Intel’s new sub-2.5 watt Atom CPU (codenamed Silverthorne) is showing it can run two process threads at the same time better than competing processors.  The Atom’s hyperthreading feature (in-order SMT) allows the single-core processor to be seen as two logical processors by an operating system.  When both processors are used whenever more than one task is being performed in the computer, substantial gains in performance can be made.

According to these slides presented at IDF on page 17, the Atom is showing an whopping 39% performance gain on SPECint_rate2000 when running two process threads at a mere 17% increase in power consumption.  Hexus.net found that the Atom’s hyperthreading feature allowed it to improve CINEBENCH 9.5 performance by more than 53%.  It should be noted that SPECint_rate2000 doesn’t really stress the memory subsystem so one would expect the SPECint_rate2006 gains on Atom hyperthreading to be lower.  However it’s not really practical to expect a small mobile or embedded device to have 4 Gigabytes of RAM with high memory bandwidth.

Some like Linus Torvalds criticized these Hyperthreading results because he feels that good Hyperthreading performance could be viewed in the glass-half-empty perspective of poor single-threaded performance.  I disagree with him because having a second processor is very beneficial to a computer especially when a single process locks up.  Modern compilers also have the auto-parallelization features that will try to take advantage of the second processor for single-threaded applications.

The closest competitor for the Intel Atom is Via’s Isaiah processor.  Recent benchmarks from Eeepcnew.de seem to have indicated that Via’s C7 Isaiah processor performs approximately 39% better on raw integer performance and approximately 3.5% better on raw floating point performance.  While the Isaiah processor performs well and has reasonable power consumption for a desktop and some larger notebooks, it consumes nearly 10 times more power than the Intel Atom.  Furthermore, the results from Eeepcnew.de are for single threading so once you factor in SMT performance gains, the Atom may actually perform better than the Isaiah.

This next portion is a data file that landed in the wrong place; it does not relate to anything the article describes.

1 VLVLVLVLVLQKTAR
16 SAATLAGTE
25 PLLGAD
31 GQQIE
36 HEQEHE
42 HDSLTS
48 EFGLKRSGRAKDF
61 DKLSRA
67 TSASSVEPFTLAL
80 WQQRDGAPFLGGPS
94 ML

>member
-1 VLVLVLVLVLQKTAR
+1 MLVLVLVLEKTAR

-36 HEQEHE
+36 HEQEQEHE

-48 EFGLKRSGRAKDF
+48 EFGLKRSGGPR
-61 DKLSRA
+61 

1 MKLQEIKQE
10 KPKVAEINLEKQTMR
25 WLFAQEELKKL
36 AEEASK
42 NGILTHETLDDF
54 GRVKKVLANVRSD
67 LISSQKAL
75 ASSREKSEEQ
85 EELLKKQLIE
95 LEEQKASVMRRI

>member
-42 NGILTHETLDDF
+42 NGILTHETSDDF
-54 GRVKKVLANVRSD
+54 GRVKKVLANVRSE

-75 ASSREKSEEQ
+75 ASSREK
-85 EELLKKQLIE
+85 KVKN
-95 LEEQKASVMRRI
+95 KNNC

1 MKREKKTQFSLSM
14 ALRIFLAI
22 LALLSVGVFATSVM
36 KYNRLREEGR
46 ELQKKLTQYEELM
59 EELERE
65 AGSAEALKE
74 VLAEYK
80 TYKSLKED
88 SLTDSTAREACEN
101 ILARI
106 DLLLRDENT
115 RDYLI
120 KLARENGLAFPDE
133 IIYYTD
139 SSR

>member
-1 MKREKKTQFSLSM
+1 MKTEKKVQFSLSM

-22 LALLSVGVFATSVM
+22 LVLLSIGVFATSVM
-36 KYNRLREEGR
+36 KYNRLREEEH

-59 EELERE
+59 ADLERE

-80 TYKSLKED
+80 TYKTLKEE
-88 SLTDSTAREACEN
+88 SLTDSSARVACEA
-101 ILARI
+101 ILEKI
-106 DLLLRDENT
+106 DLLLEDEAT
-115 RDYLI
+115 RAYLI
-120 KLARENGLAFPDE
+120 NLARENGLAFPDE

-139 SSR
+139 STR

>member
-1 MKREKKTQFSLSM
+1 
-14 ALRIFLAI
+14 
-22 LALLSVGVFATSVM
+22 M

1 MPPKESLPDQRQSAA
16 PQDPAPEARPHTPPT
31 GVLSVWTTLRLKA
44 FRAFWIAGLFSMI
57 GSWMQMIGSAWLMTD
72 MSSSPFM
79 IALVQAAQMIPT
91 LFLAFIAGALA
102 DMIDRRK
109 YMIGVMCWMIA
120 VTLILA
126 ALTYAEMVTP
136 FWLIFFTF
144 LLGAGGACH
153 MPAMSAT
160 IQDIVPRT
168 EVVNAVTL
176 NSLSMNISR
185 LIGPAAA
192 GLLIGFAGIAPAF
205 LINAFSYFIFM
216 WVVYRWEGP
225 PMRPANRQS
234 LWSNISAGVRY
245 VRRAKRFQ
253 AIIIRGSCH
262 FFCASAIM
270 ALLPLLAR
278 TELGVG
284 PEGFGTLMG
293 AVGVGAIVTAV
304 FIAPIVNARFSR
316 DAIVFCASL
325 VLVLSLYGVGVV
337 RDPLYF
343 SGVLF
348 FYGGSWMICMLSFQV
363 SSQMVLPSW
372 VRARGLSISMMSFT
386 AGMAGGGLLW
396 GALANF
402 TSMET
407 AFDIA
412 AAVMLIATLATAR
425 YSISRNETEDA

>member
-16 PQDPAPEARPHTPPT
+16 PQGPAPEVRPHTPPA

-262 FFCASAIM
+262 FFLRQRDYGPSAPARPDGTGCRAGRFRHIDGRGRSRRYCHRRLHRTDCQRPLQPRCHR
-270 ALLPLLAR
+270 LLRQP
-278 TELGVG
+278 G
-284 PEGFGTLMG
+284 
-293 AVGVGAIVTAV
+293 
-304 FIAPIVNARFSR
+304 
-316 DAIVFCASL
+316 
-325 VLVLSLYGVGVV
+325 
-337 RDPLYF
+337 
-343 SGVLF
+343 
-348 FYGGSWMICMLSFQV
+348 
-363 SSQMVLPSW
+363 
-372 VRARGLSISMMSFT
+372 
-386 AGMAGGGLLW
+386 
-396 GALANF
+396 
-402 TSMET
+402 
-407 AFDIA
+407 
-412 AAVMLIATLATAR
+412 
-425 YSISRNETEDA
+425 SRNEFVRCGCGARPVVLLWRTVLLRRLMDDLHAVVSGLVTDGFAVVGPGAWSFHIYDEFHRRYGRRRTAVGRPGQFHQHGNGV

Cool open source HDR (High Dynamic Range) Imaging software

Qtpfsgui has got to be one of the coolest applications I’ve seen in a while.  It’s a free open source HDR (High Dynamic Range) imaging application that anyone can download and use for free.  It’s similar in feature to Photomatix (very nice image samples here) which is a commercial HDR imaging application.

I played with Qtpfsqui by using my RAW images to fake the input sources by manipulating the F-Stop on the RAW images.  Normally you need 3 photos with low, normal, and high exposure but I generated that from my RAW image taken back in 2006 by outputting -1.5, 0, and 1.5 F-Stops.  It’s obviously not as nice as having 3 actual photos but it’s not easy to take a still from the same person 3 times without the object moving and most of the time you only have one RAW image.  Obviously it’s also not possible to go back in time and retake the image.